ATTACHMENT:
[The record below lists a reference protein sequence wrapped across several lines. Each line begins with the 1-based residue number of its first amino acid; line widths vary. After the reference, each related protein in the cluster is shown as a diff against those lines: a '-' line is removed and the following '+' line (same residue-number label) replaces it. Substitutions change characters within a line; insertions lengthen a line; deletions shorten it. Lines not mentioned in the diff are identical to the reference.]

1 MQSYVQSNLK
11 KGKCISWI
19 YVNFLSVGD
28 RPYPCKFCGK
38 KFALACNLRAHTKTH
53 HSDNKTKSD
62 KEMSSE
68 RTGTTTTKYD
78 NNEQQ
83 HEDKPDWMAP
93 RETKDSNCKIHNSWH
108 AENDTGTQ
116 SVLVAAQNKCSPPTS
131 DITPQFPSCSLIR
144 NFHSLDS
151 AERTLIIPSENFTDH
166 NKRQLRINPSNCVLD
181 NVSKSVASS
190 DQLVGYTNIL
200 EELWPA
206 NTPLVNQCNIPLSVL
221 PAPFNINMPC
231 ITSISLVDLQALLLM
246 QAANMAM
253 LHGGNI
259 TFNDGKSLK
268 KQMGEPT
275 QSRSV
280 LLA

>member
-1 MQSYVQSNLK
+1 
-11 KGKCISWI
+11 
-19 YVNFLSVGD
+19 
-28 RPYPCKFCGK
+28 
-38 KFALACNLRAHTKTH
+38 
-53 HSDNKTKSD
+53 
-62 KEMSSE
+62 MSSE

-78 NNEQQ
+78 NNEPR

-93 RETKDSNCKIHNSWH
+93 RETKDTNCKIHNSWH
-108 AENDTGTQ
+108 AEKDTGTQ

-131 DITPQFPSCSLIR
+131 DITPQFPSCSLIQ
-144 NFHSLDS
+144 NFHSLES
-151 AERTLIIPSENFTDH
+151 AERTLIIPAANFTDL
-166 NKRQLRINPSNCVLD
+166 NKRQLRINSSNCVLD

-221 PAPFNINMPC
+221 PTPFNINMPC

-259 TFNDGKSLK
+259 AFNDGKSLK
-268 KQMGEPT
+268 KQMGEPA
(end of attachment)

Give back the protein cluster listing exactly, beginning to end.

[The record below lists a reference protein sequence wrapped across several lines. Each line begins with the 1-based residue number of its first amino acid; line widths vary. After the reference, each related protein in the cluster is shown as a diff against those lines: a '-' line is removed and the following '+' line (same residue-number label) replaces it. Substitutions change characters within a line; insertions lengthen a line; deletions shorten it. Lines not mentioned in the diff are identical to the reference.]

1 MQSYVQSNLK
11 KGKCISWI
19 YVNFLSVGD
28 RPYPCKFCGK
38 KFALACNLRAHTKTH
53 HSDNKTKSD
62 KEMSSE
68 RTGTTTTKYD
78 NNEQQ
83 HEDKPDWMAP
93 RETKDSNCKIHNSWH
108 AENDTGTQ
116 SVLVAAQNKCSPPTS
131 DITPQFPSCSLIR
144 NFHSLDS
151 AERTLIIPSENFTDH
166 NKRQLRINPSNCVLD
181 NVSKSVASS
190 DQLVGYTNIL
200 EELWPA
206 NTPLVNQCNIPLSVL
221 PAPFNINMPC
231 ITSISLVDLQALLLM
246 QAANMAM
253 LHGGNI
259 TFNDGKSLK
268 KQMGEPT
275 QSRSV
280 LLA

>member
-1 MQSYVQSNLK
+1 
-11 KGKCISWI
+11 
-19 YVNFLSVGD
+19 
-28 RPYPCKFCGK
+28 
-38 KFALACNLRAHTKTH
+38 
-53 HSDNKTKSD
+53 
-62 KEMSSE
+62 MSSE

-78 NNEQQ
+78 NNEPR

-93 RETKDSNCKIHNSWH
+93 RETKDTNCKIHNSWH
-108 AENDTGTQ
+108 AEKDTGTQ

-131 DITPQFPSCSLIR
+131 DITPQFPSCSLIQ
-144 NFHSLDS
+144 NFHSLES
-151 AERTLIIPSENFTDH
+151 AERTLIIPAANFTDL
-166 NKRQLRINPSNCVLD
+166 NKRQLRINSSNCVLD

-221 PAPFNINMPC
+221 PTPFNINMPC

-259 TFNDGKSLK
+259 AFNDGKSLK
-268 KQMGEPT
+268 KQMGEPA